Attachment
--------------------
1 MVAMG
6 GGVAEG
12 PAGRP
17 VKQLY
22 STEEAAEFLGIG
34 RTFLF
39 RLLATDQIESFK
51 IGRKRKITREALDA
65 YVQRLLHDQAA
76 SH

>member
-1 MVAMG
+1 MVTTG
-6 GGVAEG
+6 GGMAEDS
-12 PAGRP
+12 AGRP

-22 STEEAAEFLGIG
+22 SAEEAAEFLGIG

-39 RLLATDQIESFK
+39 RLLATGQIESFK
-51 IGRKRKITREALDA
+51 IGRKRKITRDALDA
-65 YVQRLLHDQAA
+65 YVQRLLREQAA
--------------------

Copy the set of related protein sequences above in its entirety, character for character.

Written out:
1 MVAMG
6 GGVAEG
12 PAGRP
17 VKQLY
22 STEEAAEFLGIG
34 RTFLF
39 RLLATDQIESFK
51 IGRKRKITREALDA
65 YVQRLLHDQAA
76 SH

>member
-1 MVAMG
+1 MVTTG
-6 GGVAEG
+6 GGMAEDS
-12 PAGRP
+12 AGRP

-22 STEEAAEFLGIG
+22 SAEEAAEFLGIG

-39 RLLATDQIESFK
+39 RLLATGQIESFK
-51 IGRKRKITREALDA
+51 IGRKRKITRDALDA
-65 YVQRLLHDQAA
+65 YVQRLLREQAA